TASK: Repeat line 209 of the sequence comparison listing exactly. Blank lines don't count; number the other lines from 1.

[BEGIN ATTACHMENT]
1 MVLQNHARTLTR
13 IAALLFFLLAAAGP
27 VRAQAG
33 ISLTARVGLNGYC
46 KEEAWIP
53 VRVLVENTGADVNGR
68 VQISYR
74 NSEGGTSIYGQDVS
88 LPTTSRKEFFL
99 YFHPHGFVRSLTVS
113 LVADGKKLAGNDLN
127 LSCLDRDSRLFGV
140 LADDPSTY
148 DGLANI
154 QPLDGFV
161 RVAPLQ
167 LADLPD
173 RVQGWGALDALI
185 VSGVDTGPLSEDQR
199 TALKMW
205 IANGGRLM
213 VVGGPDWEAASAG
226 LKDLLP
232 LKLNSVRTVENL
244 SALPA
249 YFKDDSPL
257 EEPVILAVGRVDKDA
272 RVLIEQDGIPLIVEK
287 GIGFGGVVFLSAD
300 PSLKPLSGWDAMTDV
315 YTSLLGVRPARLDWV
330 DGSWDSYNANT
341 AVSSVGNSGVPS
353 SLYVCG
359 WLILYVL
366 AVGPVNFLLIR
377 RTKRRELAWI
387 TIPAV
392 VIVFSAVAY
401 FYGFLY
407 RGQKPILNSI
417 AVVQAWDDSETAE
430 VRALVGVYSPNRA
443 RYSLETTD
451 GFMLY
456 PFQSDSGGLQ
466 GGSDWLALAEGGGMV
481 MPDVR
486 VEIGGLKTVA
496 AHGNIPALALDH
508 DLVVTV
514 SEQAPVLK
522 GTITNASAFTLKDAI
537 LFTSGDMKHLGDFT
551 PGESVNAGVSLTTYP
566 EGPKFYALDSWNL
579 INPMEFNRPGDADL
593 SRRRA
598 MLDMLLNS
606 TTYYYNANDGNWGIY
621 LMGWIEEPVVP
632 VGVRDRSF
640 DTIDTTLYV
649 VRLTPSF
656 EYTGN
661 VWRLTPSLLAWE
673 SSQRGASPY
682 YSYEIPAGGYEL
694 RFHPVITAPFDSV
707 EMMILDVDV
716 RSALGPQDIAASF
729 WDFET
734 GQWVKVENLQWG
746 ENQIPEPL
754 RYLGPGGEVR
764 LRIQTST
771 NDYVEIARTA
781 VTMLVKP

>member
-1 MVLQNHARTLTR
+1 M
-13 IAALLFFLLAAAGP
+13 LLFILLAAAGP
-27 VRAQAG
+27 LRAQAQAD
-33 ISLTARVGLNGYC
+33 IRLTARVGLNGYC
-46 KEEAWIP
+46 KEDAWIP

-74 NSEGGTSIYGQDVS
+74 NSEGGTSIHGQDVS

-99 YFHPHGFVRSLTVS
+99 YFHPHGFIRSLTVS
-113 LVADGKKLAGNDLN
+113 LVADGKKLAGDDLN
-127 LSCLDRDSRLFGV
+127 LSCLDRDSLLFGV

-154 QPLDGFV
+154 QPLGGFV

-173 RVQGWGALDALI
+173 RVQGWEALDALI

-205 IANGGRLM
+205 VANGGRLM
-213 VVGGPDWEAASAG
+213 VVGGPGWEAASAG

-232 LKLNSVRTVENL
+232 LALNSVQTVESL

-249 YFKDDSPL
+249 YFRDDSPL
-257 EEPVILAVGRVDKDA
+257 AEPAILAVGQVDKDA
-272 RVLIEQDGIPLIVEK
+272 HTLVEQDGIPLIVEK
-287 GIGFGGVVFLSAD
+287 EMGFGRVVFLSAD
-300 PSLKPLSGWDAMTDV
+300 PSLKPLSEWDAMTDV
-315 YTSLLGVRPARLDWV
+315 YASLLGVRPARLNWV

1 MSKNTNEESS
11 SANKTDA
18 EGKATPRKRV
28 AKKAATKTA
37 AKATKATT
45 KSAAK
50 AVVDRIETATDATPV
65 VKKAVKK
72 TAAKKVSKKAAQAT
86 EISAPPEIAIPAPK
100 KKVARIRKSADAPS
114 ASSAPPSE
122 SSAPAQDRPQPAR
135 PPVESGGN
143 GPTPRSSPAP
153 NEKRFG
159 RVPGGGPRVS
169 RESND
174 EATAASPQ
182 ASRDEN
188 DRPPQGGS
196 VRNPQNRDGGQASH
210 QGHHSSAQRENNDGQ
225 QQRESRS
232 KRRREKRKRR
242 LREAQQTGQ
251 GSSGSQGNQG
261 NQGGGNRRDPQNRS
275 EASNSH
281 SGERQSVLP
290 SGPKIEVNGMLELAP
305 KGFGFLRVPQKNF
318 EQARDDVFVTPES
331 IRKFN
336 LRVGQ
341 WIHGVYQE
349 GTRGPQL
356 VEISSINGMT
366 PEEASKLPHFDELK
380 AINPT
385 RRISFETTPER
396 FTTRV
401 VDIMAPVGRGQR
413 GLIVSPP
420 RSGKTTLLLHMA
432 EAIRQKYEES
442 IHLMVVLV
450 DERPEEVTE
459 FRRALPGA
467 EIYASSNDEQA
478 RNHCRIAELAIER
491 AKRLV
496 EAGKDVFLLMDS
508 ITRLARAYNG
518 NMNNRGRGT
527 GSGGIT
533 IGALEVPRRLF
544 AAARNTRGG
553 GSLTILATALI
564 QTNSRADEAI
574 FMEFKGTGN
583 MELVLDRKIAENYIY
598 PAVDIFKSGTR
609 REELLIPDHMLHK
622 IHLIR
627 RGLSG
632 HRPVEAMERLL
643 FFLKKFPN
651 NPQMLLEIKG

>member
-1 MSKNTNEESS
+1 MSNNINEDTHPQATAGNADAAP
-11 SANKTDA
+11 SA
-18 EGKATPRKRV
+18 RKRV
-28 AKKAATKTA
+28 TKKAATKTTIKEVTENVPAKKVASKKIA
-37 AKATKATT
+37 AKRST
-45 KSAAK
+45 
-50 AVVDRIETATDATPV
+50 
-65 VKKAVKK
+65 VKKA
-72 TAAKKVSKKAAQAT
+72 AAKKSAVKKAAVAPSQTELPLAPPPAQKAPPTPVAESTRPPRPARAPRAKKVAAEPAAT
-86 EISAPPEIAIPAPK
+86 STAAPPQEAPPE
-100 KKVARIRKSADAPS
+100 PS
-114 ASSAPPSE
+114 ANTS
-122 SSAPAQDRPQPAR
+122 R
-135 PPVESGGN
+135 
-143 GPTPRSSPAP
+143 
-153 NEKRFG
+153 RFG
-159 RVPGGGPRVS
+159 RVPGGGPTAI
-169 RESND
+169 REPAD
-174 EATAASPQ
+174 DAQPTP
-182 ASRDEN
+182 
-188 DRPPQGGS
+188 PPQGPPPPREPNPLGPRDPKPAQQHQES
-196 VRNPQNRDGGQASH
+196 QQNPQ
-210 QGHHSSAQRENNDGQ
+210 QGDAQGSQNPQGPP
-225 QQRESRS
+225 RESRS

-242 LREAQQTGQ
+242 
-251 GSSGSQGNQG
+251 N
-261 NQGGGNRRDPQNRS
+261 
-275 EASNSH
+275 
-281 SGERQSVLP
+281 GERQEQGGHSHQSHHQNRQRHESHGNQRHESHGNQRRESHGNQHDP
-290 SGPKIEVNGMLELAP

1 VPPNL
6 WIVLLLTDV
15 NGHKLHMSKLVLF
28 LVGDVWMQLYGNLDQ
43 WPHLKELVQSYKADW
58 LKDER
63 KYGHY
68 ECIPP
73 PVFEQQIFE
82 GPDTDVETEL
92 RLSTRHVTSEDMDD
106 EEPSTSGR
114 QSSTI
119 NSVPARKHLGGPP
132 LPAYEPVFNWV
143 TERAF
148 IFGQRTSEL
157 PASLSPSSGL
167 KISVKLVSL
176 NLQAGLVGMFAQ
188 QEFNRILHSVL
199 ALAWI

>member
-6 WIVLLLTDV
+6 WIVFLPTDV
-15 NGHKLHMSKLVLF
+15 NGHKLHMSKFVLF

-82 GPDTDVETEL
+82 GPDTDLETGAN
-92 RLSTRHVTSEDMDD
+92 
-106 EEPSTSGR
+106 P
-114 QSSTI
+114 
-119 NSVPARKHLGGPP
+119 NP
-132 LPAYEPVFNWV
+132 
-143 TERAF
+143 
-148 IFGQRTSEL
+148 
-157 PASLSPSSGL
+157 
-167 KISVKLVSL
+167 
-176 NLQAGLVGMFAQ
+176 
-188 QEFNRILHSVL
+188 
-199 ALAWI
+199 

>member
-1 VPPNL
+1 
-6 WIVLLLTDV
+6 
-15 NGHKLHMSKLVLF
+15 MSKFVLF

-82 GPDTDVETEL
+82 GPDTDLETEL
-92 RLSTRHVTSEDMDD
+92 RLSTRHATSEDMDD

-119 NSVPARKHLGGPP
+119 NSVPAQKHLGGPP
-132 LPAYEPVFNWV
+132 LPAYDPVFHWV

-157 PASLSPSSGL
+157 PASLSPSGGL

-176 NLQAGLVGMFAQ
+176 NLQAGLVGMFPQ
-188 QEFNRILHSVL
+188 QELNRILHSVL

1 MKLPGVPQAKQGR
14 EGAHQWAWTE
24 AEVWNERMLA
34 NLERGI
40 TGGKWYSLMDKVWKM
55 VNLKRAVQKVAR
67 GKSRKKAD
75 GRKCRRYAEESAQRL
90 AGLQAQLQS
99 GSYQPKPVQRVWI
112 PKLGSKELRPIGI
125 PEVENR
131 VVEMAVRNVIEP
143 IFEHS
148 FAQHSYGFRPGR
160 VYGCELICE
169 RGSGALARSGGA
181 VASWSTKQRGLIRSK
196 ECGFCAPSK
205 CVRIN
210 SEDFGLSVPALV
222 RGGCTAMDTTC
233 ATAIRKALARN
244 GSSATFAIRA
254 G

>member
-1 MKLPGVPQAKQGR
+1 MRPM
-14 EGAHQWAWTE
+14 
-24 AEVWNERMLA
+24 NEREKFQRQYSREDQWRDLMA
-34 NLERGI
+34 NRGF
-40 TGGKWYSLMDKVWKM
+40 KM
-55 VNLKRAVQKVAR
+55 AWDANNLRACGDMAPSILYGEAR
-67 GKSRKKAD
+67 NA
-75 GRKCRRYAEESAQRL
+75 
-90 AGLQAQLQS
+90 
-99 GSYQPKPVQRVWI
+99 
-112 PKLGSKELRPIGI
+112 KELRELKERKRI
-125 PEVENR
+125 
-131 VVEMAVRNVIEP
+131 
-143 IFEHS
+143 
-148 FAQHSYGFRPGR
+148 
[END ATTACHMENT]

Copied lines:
+86 STAAPPQEAPPE